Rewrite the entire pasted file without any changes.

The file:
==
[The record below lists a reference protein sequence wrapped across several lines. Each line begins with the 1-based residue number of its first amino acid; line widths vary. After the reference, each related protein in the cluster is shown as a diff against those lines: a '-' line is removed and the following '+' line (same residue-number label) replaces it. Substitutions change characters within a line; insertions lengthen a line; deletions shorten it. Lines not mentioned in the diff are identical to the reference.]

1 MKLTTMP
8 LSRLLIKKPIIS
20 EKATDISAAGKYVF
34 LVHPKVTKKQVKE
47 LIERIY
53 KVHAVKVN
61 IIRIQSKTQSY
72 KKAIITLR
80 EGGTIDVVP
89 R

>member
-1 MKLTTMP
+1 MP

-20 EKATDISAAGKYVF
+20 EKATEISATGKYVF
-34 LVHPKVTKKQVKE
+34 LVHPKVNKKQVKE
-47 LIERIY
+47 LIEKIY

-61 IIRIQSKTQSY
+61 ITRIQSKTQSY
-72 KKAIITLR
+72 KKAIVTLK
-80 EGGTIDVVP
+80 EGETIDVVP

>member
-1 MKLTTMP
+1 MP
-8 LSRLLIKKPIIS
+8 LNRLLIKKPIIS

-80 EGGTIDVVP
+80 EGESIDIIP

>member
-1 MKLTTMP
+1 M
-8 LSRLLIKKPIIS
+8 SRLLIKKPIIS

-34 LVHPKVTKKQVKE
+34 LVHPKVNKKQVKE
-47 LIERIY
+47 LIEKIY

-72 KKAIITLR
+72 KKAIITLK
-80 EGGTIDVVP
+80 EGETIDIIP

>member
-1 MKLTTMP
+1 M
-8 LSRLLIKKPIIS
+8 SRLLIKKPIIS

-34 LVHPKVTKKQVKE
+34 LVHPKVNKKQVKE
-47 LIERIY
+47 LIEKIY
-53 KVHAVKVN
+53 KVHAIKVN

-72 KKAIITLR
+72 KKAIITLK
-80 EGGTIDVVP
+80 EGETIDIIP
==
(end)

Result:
[The record below lists a reference protein sequence wrapped across several lines. Each line begins with the 1-based residue number of its first amino acid; line widths vary. After the reference, each related protein in the cluster is shown as a diff against those lines: a '-' line is removed and the following '+' line (same residue-number label) replaces it. Substitutions change characters within a line; insertions lengthen a line; deletions shorten it. Lines not mentioned in the diff are identical to the reference.]

1 MKLTTMP
8 LSRLLIKKPIIS
20 EKATDISAAGKYVF
34 LVHPKVTKKQVKE
47 LIERIY
53 KVHAVKVN
61 IIRIQSKTQSY
72 KKAIITLR
80 EGGTIDVVP
89 R

>member
-1 MKLTTMP
+1 MP

-20 EKATDISAAGKYVF
+20 EKATEISATGKYVF
-34 LVHPKVTKKQVKE
+34 LVHPKVNKKQVKE
-47 LIERIY
+47 LIEKIY

-61 IIRIQSKTQSY
+61 ITRIQSKTQSY
-72 KKAIITLR
+72 KKAIVTLK
-80 EGGTIDVVP
+80 EGETIDVVP

>member
-1 MKLTTMP
+1 MP
-8 LSRLLIKKPIIS
+8 LNRLLIKKPIIS

-80 EGGTIDVVP
+80 EGESIDIIP

>member
-1 MKLTTMP
+1 M
-8 LSRLLIKKPIIS
+8 SRLLIKKPIIS

-34 LVHPKVTKKQVKE
+34 LVHPKVNKKQVKE
-47 LIERIY
+47 LIEKIY

-72 KKAIITLR
+72 KKAIITLK
-80 EGGTIDVVP
+80 EGETIDIIP

>member
-1 MKLTTMP
+1 M
-8 LSRLLIKKPIIS
+8 SRLLIKKPIIS

-34 LVHPKVTKKQVKE
+34 LVHPKVNKKQVKE
-47 LIERIY
+47 LIEKIY
-53 KVHAVKVN
+53 KVHAIKVN

-72 KKAIITLR
+72 KKAIITLK
-80 EGGTIDVVP
+80 EGETIDIIP